Great care and effort is being taken toward initiating proactive measures aimed at reducing the risks associated with spread of the virus. Trained custodial teams are working diligently to carry out the following tasks in all of our schools and facilities:
- Door handles, push bars and push plates everywhere
- Classroom door windows
- Classroom sinks and faucet handles, counters
- Classroom tables/chairs
- Elevator push buttons
- Water fountains/bottle filling stations
Special emphasis has been placed on touchpoints in our restrooms, in addition to our normal thorough cleaning:
- Restroom doors, handles and push plates
- Toilet and urinal handles
- Sanitary napkin dispensers
- Sink and faucet handles
- Toilet paper, soap, and paper towel dispensers and handles
Are students being encouraged to wash their hands?
Yes, staff are reminding students of the importance of handwashing and how to do so effectively.
Are there plans or processes in place for online learning if school closures are required?
We are continuing to explore the feasibility of providing access to online learning in an equitable way.
What can I do to help?
While the immediate risk of this new virus to the American public is believed to be low at this time, everyone can do their part to help us respond to this emerging public health threat:
- The news of this disease outbreak is concerning to all of us, but especially impacts communities who have family or other close connections in China or the greater Asian continent. We should all do our part not to make assumptions by discriminating, spreading misinformation, or harassing individuals, families and communities that have made Washington their home. Just because a disease originates within a certain area of the world does not mean that every person who has an association with that country is ill or has the potential to contract the virus.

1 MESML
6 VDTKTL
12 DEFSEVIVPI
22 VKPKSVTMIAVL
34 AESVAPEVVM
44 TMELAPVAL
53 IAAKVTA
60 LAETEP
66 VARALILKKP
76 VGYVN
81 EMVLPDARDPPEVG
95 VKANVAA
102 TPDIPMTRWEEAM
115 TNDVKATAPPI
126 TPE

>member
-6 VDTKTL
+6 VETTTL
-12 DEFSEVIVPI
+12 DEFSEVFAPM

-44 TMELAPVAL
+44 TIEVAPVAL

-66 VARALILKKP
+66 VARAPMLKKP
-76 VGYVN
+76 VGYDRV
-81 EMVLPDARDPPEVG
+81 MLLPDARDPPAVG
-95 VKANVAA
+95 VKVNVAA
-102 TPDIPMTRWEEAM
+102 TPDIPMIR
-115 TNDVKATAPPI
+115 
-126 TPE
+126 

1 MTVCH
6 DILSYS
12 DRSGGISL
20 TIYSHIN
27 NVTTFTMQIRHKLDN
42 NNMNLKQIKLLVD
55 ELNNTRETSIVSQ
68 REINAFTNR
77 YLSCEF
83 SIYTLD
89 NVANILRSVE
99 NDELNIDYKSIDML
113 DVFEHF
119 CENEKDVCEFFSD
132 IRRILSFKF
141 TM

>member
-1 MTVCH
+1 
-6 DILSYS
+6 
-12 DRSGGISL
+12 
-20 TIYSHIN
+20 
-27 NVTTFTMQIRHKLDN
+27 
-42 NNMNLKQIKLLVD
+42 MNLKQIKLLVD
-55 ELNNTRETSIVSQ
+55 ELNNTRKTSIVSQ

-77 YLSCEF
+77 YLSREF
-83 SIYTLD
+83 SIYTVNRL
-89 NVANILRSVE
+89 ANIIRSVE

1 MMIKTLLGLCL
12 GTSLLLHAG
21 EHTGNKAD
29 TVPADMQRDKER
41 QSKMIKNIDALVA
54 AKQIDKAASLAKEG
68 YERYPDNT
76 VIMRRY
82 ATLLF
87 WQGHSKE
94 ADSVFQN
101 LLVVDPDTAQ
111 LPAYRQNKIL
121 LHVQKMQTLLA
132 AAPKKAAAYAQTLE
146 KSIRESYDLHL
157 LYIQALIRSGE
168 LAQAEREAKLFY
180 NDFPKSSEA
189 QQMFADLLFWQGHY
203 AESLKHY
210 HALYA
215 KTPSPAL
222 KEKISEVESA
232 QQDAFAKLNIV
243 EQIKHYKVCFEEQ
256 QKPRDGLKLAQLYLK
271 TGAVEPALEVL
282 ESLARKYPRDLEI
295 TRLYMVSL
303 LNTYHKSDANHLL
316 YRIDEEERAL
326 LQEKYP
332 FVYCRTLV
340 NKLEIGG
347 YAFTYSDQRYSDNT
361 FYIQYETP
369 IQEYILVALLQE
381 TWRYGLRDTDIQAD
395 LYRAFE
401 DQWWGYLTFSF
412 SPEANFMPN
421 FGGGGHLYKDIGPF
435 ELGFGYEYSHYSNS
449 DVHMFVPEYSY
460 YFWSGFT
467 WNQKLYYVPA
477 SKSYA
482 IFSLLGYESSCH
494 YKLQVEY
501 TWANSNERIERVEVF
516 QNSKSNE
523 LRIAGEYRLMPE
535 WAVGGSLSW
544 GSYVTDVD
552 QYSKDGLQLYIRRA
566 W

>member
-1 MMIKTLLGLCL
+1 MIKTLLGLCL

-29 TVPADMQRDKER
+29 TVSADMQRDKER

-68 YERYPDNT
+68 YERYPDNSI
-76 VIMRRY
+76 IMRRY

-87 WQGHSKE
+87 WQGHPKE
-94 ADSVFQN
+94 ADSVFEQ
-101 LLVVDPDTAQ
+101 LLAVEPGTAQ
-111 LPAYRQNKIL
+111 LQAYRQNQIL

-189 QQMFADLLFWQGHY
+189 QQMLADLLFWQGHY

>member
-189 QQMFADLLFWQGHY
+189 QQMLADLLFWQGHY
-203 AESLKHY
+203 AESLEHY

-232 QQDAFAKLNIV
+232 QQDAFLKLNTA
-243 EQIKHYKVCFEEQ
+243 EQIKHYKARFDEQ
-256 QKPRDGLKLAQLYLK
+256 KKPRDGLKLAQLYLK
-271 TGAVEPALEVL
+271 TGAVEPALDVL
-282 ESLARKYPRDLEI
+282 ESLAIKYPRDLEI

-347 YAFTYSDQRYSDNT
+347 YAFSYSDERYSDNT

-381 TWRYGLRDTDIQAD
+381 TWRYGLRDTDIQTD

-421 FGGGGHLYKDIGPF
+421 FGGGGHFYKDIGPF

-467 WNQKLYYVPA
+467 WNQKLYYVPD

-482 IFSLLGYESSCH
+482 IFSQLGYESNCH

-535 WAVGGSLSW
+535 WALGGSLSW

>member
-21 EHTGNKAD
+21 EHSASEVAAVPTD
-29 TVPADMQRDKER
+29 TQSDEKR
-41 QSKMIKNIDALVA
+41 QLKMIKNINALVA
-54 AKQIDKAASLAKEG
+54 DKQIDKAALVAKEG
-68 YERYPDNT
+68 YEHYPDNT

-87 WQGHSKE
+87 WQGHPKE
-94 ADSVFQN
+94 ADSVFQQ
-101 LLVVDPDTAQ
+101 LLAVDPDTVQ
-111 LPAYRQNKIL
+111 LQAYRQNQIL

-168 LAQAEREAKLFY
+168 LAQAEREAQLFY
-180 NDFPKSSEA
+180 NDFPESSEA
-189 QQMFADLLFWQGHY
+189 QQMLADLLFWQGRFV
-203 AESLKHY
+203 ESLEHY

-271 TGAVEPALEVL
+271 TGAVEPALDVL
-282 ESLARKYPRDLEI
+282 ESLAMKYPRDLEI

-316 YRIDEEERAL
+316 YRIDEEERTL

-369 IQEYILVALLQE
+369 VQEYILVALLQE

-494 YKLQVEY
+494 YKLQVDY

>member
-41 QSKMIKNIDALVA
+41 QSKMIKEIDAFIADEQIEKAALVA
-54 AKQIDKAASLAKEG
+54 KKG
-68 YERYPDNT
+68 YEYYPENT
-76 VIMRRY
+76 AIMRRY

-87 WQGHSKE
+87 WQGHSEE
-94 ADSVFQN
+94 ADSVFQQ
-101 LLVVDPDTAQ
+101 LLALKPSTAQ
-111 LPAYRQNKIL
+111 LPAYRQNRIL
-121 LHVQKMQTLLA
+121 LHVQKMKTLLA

- It’s currently flu and respiratory disease season and health officials recommend getting a flu vaccine if you haven’t done so yet, taking everyday preventive actions to help stop the spread of germs (staying away from others when sick, washing hands frequently, avoiding touching your face, mouth or eyes), and taking flu antivirals if prescribed.
- If you are a healthcare provider, be on the look-out for people who recently traveled from China with fever and respiratory symptoms.
- If you are a healthcare provider caring for a novel coronavirus patient, please take care of yourself and follow recommended infection control procedures.
What should I do if I think my child is the target of stigma?
If your child is being bullied, harassed or excluded, please report it immediately to a teacher, counselor, or your school principal. You can find additional resources for responding to stigma at: kingcounty.gov/ncov/anti-stigma
Where can I find more information about coronavirus?
- Public Health Seattle & King County Coronavirus webpage
- Washington State Department of Health Coronavirus webpage
- Centers for Disease Control Guidance for Travelers
- Washington State Department of Health novel coronavirus call center: 1-800-525-0127 and press #
If I have a question or comment about Shoreline Public Schools response or plans to address the impacts of this virus, who can I ask?
For questions from families relating to our school district’s plans, communications or responses to the impacts of the virus, please contact our Public Information Office at 206-393-4412 or email@example.com.